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Tropical winter smorgasbord
  |  First Published: June 2014



We recently made the mistake of going for a fish in the afternoon, and due to a hot bite we stayed out a few hours longer than anticipated (how do you leave a hungry pack of fingermark biting?). By the time we got to the boat ramp we were freezing cold and had well and truly learnt our lesson – winter is here so pack several jumpers in the boat. This is the end of the transition period and water temps are now considerably lower and the water is very clear. The fishing will be still great but different approaches need to be used to get results.

Hinchinbrook Channel

Cruising up the channel in the cooler months is a treat with the clear water and rippling bait schools. Anything is possible in the channel at this time of year, and along with the usual species you can have fun sight casting to tuna and mackerel around the bait schools. Just keep an eye out for splashing and birds, especially in the early hours around sunrise. There are plenty of opportunities on fly gear during winter, as the pelagic fish can really go into a frenzy if you’re there at the right place and right time.

Barra are now becoming very moody and unpredictable as the cold water puts them into a shutdown. If you are stealthy it’s not uncommon to see barra head down and tail up sulking in areas. At times like this, even the best presented bait or lure will go unnoticed.

The secret for getting the barra to bite I have found is fishing the peak times of the day. If I’m really serious in landing a barra I find the late afternoon tide changes are the best as the water has had time to warm a little. Also fishing flats on the rising tide works well as the shallower water will be a few degrees warmer. The temperature gauge on the sounder can be used to good effect during winter to find pockets of warmer water and more active fish.

Trolling is another effective way to catch a barra. It’s not as simple as lobbing lures out the back and driving around for a while; you need to choose a troll run that has a good bottom and be prepared to troll back and forth for hours. Make sure your lures are running close to the bottom, and every now and again brushing against it. And work your lures with the rod by dropping the rod tip back, causing slack line.

There are days you will get hit on your first few runs but normally it takes a few hours to aggravate a barra into smacking your lure. Also it pays to monitor the sounder closely, as one run the sounder may be lifeless and the next you’ll see big blobs and arches everywhere. That’s the time to grip your rod tightly!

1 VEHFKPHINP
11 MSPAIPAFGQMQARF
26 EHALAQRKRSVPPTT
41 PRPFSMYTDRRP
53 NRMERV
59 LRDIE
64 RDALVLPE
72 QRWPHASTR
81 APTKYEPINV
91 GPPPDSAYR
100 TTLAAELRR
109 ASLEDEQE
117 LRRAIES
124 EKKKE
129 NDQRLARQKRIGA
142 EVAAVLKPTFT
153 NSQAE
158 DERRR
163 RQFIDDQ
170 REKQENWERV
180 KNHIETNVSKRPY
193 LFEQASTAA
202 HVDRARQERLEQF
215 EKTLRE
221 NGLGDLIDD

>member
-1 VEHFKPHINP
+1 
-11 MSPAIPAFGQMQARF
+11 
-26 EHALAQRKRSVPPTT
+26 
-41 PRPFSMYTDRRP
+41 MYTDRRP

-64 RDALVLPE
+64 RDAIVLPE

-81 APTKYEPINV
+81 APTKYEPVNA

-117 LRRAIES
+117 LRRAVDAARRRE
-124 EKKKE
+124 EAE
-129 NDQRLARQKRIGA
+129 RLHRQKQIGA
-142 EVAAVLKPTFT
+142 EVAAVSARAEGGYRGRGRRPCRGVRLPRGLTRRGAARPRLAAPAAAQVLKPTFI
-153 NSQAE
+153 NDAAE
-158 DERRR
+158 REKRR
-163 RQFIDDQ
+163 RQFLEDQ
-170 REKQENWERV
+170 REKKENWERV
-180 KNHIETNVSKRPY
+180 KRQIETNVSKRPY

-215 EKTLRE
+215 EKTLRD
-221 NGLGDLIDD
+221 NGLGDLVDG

Fingermark bream (golden snapper) also become a regular catch when trolling for barra, and on some of my banks I won’t see a fingermark all summer and then catch several in a session during winter. Keep this in mind when bait fishing also, as the fingers will be sitting in the snags in deeper holes and at the mouth of most creeks.

At the time of writing there have been very few reports of king threadfin salmon, but they should (hopefully) turn up soon. The blue salmon, on the other hand, are turning up in good numbers and if you’re lucky it is possible for every rod in the boat to be hooked up to these speedsters as they normally hunt in huge packs. Sight casting for them when they are on the surface is brilliant fun. It really gets the heart pumping as they attack your offerings with speed and aggression.

Jetty, Islands and Reef

Cruising out into the blue water in the early morning is cold but when the drag screams off your reel as a big Spaniard heads for the horizon, you instantly forget the cold. The Palm Islands will be holding plenty of mackerel and it is normally as easy as locating the bait and having a troll or floating out a few pilchards on ganged hooks. Mackerel will bite all day but the few hours after sunrise and before sunset will have them higher in the water and in a feeding mood.

The Lucinda jetty will also have mackerel hanging about in good numbers. School and barred mackerel love to feed around the jetty pylons, and dropping a slug to the bottom and ripping it up with speed will have you hooked up or bitten off.

The reefs such as Bramble, Britomart and Rib will hold macks on the points that cop lots of strong currents, which balls the baitfish up. Using wire will reduce the amount of hits you get, so only use wire if bite-offs are getting ridiculous, and use the finest wire possible. Mackerel also smash poppers in the early morning light, and trust me when I say there are few better sights then a completely airborne mackerel with your popper in its mouth. Just a word of warning as I have had a few near misses of macks landing in the boat very green. That’s a scary prospect for your toes and fingers.

I could go on to write about the insane GT and queenie action that the bays of Hinchinbrook and the jetty hold at this time of the year, but my arms are sore from twitching 5” ZMan StreakZ through ravenous schools that are fighting each other for the chance to eat it!

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